The Fundamentals of Building a Credit History
Establishing and maintaining a positive credit history is necessary to reach a number of important milestones, including buying a vehicle, purchasing a home and financing an education. Yet, many people don’t understand the basic building blocks of a credit history. Let’s take a look at the fundamentals of building a credit history.
Managing a Bank Account
Before diving into credit, a person should be able to successfully manage a bank account. That means maintaining a balance and not overdrawing the account. While writing checks is becoming increasingly rare, maintaining a bank account and using a debit card can help prepare someone for the responsibilities of credit.
Securing credit when you don’t have a credit history can be challenging, but not impossible. There are a few ways to do it:
- Get a Secured Credit Card – A secured credit card is a credit card that’s tied to a savings account balance. The amount of credit available will not exceed the amount in the savings account. If you miss payments, the debt is covered by the savings balance. A secured card is a good way to dip into credit while minimizing the possibility of overspending.
- Become an Authorized User — Another way to obtain credit when you’ve never had any is to become an authorized user on someone else’s (usually a parent’s) account. This gives you the freedom and experience of using a credit card, without being 100% responsible. Of course, you’ll want the primary cardholder to set guidelines and limits on what and how much you can charge. You’ll also need to make arrangements to pay for your portion of the payment each month.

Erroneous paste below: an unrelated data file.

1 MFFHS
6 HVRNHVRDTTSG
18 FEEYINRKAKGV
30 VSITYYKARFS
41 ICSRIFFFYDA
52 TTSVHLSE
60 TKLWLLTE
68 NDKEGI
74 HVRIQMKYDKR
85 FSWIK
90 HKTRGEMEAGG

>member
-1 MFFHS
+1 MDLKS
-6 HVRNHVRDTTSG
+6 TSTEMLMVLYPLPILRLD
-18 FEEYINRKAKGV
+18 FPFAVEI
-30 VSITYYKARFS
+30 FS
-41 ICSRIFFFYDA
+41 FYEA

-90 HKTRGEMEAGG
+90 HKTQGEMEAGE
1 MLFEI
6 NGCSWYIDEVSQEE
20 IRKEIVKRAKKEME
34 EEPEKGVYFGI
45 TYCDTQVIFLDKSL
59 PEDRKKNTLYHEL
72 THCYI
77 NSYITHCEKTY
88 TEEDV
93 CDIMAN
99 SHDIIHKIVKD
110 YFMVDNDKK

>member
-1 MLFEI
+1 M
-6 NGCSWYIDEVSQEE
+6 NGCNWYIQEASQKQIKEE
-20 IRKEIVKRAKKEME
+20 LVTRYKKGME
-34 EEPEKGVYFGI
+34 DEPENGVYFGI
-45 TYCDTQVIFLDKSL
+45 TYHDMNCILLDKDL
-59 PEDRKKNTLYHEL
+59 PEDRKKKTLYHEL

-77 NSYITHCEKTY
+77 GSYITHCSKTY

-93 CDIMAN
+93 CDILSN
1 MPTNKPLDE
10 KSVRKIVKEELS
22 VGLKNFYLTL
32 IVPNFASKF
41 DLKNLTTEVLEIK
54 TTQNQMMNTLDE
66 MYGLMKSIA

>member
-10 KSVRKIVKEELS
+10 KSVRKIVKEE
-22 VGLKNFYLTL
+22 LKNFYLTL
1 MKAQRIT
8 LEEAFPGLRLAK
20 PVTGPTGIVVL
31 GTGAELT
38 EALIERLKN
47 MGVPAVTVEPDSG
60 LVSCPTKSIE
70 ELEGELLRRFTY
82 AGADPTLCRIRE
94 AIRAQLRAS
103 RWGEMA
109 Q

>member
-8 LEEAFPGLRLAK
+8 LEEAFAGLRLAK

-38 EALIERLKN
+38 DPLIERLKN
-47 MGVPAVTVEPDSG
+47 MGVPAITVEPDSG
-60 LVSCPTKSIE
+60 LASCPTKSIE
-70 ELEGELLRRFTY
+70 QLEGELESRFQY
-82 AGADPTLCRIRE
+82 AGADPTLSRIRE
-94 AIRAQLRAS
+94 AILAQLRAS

- Open a Retail Credit Card — Although we don’t generally recommend it, getting a retail store credit card can be a positive move for someone building a credit history. Keep in mind these cards generally have low limits and high interest rates. You’ll want to charge a small amount at a time and pay it off in full each month. Remember, you want to use it for building a credit history, not shop ‘til you drop.
Once you begin to obtain and successfully manage credit, creditors will start to seek you out and offer you more. While it may be tempting, it’s very easy to get in over your head quickly. Recognize the limits of what you can reasonably plan to pay off every month and don’t exceed that in spending. To minimize temptation, you’ll want to opt-out of pre-approved credit offers by visiting optoutprescreen.com. That way, you can seek out the credit you want, rather than having it offered unsolicited.
Paying on Time and In Full
The fastest, easiest way to damage your credit history is by making late payments or missing them altogether. Ideally, you want to pay the balance in full, on time, every month. If you find you can’t pay the full balance, pay as much over the minimum payment as your budget allows. And stop charging on that card until you can pay it off in full.
Checking Your Credit
Once you have a credit history, you’ll want to check it periodically for accuracy. If you find errors or are confused by anything you see, contact the three major credit bureaus to set things right.